The Curse of Curiosity

I was at a party over the holidays and one of my neighbors asked me what I was doing these days. And since I have my elevator speech down, I said, “Besides my illustration work, I also coach artists to help them make more money with their art.”

“How do you coach artists? Isn’t that kind of hard?” he asked as he took a big scoop of my super fabulous Pimento Cheese.

I knew what he was thinking. You know, “all artists are crazy, how can you possibly work with them and anyway, aren’t artists supposed to starve?” Or maybe he was just thinking how awesome that pimento cheese is.  I know I was.

I explained that artists aren’t any different than the rest of the population (I left out that I find us far more interesting, but whatever…), but I told him that although what may look like crazy or off-beat to “the civilians” around us is what we are blessed/cursed with. Or what I would call “hyper curiosity”.

I know you know what I’m talking about.

Hey…what if I…?

But if I do that, will I be able to do that?

Hmmm. That’s interesting. I should research that.

But what about this other thing?

Is that right for me?

Ooh…did you see this thing? That looks so cool!

Wait, what was I working on?

One idea leads to the next, and the next and the next and pretty soon you’ve headed down another rabbit hole, changed your mind and you can’t even remember where all this started.

Not that it’s ever happened to me…

But here’s the thing—that’s how we figure out the good stuff. That’s how we’re built; to see the possibilities, to try new things, to make the old ideas new.

But we’re also built to feed our bodies and have shelter from the weather and the nastier creatures we share with this earth. We must figure out when to stop asking all the questions and start crafting our ideas to reflect what’s happening culturally, helping people express their emotions and figuring out what the heck the market wants—while staying true to our purpose and values.

Now, that’s the hard part.

Ronnie talks…

Tara Roskell is a delightful artist and a darn good interviewer. Don’t just listen to my podcast, listen to all the other creative folks she’s been speaking with as well! Listen here.

IdeamedicPodcast

And if you haven’t been reading Annie Troe’s blog then take yourself over there right now, missy! Great content and even legal stuff. Click here!

 

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How does your brain work?

Despite my constant defense that artists are not crazy (well, no crazier than the rest of the population), I do think our minds work slightly differently than, say, a software engineer, research librarian or the restaurant server who remembers everyone’s order without writing anything down. If Wally Waffle had required me to commit the entire menu to memory, I may not have made it through that second year of art school.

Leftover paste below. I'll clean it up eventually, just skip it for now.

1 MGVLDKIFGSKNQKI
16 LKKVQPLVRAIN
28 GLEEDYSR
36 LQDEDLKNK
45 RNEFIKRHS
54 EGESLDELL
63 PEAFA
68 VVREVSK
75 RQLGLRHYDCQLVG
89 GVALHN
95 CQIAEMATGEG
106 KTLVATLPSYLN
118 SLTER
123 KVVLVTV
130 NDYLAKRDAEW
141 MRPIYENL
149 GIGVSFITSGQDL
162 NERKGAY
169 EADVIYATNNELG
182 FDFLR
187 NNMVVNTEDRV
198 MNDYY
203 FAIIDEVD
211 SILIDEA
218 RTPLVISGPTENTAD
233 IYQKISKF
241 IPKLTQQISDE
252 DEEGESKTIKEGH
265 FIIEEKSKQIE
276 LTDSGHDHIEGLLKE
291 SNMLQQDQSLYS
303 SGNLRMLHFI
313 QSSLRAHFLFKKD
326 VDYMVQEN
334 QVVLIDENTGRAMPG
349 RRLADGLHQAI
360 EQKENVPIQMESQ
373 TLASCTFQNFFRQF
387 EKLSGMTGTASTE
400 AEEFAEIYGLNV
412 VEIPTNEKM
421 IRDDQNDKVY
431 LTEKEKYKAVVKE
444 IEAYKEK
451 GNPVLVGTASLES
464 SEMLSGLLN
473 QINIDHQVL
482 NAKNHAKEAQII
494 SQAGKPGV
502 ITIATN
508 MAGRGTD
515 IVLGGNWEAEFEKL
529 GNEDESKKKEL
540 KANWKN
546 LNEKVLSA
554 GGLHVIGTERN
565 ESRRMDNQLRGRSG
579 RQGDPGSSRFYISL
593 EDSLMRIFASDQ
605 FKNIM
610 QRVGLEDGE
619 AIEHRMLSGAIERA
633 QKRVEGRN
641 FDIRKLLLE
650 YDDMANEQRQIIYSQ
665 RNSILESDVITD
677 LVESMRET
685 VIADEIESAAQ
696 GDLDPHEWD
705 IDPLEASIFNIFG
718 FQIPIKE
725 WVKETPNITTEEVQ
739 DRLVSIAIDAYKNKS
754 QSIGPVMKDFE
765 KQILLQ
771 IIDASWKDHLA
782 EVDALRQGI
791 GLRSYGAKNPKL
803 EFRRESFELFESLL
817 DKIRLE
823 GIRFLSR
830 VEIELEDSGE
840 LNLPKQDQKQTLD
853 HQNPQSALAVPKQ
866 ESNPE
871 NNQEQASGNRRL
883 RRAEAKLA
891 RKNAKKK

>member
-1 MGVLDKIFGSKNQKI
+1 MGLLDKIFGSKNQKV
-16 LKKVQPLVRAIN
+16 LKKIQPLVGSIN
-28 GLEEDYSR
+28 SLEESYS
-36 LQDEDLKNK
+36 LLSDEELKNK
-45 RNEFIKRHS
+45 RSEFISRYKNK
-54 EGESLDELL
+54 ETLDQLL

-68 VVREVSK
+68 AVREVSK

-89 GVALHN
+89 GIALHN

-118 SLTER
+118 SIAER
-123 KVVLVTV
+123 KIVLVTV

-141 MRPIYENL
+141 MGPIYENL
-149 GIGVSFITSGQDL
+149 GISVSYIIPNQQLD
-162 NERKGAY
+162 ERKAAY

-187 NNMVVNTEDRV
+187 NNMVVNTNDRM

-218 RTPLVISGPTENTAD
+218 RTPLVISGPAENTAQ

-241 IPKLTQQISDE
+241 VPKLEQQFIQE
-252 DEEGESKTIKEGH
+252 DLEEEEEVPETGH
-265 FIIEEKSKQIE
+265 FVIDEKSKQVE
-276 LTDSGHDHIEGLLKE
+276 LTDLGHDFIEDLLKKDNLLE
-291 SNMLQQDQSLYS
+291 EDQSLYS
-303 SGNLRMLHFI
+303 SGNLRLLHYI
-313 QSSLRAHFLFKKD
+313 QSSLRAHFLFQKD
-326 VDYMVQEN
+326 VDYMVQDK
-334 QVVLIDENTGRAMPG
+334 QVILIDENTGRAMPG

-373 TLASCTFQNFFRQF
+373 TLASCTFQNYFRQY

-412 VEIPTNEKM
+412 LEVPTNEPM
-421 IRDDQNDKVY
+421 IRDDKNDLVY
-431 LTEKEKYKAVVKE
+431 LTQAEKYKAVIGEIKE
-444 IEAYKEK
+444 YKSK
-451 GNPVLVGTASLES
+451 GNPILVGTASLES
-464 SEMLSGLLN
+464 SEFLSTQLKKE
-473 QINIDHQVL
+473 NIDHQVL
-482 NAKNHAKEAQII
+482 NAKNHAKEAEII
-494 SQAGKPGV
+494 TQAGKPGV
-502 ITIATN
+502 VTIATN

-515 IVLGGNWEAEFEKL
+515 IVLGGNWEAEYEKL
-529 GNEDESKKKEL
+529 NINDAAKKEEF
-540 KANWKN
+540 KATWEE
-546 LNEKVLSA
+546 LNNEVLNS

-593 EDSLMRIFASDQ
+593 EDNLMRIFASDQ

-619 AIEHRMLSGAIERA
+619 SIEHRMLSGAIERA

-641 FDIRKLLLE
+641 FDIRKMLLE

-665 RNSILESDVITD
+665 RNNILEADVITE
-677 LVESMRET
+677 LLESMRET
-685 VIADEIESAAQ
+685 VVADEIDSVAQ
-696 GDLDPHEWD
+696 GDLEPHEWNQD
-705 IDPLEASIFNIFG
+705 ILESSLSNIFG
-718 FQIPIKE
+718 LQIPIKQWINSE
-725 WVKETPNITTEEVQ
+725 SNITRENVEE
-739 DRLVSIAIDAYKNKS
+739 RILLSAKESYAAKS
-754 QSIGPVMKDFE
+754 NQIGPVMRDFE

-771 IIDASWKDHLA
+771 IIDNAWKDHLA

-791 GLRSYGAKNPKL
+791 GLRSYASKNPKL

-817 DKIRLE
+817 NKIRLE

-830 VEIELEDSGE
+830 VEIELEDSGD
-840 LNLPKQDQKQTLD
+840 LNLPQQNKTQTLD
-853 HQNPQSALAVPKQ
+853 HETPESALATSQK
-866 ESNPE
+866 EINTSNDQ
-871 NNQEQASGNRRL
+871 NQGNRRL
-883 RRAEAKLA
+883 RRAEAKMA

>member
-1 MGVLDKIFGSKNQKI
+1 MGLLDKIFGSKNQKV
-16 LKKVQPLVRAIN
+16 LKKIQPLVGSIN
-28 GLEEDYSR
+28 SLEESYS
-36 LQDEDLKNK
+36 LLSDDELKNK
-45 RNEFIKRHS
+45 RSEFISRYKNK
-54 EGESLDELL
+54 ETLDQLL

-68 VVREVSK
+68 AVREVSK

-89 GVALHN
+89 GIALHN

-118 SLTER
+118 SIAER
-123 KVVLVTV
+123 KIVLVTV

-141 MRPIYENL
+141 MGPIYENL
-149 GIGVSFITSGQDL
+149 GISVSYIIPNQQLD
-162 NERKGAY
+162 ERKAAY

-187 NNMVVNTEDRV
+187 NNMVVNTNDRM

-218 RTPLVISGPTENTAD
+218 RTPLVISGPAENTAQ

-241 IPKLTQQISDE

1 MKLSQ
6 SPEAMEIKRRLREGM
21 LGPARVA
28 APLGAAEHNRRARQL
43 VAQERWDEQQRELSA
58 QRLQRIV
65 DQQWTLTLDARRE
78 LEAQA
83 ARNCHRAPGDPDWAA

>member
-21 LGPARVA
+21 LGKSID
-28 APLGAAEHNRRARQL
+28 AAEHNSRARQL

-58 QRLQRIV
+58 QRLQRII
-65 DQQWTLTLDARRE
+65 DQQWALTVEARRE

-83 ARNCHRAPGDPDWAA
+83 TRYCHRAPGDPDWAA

Over the years I’ve managed to accept that multiple tracks of information, ideas and every embarrassing moment of my life are all running at full speed and I’ve even devised a few methods to stop at the right station in order to get something (anything) done. So what do you do to corral the ideas, quiet the chatter and forgive yourself for that thing you said? Personally I am pouring all of it into drawing cartoons, writing and teaching what I know so I can blessedly sleep, knowing that it will all be waiting for me in the morning.

HonorYourBrainPS. My new Skillshare class, “How to make Money with Art Licensing” is now live. Use this link to get 2 months free–just think what you could learn in just two months!

When Bad Things Happen to Good Artists

RonnieInCup-WEBIf you know anything about me, you know I’m pretty positive. I try to be upbeat in the worst of situations, in fact sometimes I feel like I am cursed with a sunny disposition.

And I know how much we want to put a rainbow and Skittles® face on how super uber fabulous drawing pictures for a living is. And it is.

Mostly.

I have been in the illustration biz almost longer than I have not been. I have had products that stayed on the market for years generating good royalties in some of the biggest retailers in America. At any given moment I have projects cooking, my work is under consideration somewhere and the royalty fairies are working their magic.

I have managed to not have a ”job job” despite the cultural bias that says that artists can’t be successful and we’re all a bunch of flakes. OK, maybe the second part of that can be true in some cases, but I’m not naming names. Although I could.

And of course, getting paid via royalties can involve wild swings from “I’m rich!” to “I’m broke!” over the course of any given year (or week). And truth be told, I have managed to make enough money to not worry every night about whether or not I will be eating cat food when I’m 82. I mean, I even went on vacation that one time!

So far, so good.

But what do you do if, for instance, in spite of your best efforts you never ever get that client or project you want? Or things were going along swimmingly, and then all of a sudden pulling together your next mortgage payment, or student loan–or grocery money—becomes tricky at best, or maybe scary beyond what you have previously known in your life?

What if a project that showed so much promise and consumed months of your work and talent tanked at retail? Like really tanked—even though all kinds of pretty smart, experienced people gave it the green light every step of the way?

What if you were having conversations with someone about a juicy awesome project and you shared your whole bloody hopes, dreams and unique plans with them, and five minutes after they passed on it (with you) you see that they have implemented your hopes, dreams and unique plans with someone else?